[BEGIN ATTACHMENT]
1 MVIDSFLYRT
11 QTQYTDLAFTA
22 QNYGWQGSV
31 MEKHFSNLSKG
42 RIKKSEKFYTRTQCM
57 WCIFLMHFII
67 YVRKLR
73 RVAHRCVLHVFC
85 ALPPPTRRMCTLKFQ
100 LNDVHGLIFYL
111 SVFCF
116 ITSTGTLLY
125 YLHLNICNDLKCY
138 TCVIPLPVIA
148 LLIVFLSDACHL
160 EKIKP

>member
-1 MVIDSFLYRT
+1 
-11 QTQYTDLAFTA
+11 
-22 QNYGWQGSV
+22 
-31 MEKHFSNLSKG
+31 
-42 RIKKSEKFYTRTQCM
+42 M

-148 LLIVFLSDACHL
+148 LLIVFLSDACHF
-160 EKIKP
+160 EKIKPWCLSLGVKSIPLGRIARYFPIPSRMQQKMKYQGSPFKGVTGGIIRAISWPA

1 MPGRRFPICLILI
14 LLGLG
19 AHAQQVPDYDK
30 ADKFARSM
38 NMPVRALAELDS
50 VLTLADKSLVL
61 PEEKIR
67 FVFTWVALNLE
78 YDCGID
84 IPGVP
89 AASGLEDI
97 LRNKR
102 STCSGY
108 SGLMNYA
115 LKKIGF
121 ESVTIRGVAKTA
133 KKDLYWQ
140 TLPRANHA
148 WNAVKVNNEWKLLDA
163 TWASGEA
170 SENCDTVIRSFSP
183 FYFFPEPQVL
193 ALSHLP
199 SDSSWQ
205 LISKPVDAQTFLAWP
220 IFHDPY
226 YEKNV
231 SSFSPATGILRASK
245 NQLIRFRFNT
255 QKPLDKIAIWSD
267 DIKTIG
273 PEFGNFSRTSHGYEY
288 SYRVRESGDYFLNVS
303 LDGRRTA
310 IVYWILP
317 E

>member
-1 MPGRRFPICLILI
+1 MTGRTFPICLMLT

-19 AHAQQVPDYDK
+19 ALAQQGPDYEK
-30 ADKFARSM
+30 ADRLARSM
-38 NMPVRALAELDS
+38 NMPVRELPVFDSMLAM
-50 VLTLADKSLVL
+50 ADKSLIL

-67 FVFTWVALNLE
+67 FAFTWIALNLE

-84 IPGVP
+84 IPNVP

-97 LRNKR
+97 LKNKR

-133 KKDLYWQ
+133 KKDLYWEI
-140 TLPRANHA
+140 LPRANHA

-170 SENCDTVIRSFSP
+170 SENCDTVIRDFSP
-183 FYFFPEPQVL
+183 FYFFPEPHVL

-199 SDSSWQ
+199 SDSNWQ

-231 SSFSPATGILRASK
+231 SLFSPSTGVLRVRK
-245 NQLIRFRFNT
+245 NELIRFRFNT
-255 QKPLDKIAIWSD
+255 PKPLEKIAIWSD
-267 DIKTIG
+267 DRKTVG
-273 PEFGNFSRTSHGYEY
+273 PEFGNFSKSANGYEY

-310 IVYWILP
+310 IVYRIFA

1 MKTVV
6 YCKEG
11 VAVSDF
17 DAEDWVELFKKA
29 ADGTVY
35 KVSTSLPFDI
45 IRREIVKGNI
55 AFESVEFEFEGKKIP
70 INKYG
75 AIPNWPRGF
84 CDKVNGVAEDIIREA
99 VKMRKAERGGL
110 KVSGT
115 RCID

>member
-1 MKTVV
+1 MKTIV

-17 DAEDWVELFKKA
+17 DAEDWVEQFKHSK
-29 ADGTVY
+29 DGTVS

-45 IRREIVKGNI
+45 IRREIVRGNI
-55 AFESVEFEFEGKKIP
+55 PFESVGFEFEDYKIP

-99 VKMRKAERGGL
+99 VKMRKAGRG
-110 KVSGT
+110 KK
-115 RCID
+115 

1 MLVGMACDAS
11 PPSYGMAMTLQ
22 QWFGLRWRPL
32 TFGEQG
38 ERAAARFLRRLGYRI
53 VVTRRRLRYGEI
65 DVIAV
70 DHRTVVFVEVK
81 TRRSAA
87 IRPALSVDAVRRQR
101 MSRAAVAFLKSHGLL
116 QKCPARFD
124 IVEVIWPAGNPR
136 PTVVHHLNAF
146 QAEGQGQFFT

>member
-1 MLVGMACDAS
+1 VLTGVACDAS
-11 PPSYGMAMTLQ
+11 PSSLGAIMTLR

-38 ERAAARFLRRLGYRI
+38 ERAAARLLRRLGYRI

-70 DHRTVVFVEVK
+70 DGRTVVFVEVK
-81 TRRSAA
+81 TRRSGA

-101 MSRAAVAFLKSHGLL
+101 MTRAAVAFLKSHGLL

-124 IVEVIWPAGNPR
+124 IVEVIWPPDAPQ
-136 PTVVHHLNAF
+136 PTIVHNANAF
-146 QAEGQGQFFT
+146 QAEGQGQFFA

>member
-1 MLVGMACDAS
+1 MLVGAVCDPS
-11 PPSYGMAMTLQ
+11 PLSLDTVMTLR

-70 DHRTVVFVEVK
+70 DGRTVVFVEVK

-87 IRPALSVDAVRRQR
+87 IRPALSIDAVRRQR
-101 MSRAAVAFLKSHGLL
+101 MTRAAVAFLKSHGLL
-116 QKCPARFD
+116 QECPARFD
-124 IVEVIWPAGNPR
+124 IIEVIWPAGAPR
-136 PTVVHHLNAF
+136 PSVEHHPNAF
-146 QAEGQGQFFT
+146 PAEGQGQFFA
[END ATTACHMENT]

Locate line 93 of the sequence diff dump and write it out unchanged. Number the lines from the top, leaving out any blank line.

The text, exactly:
-199 SDSSWQ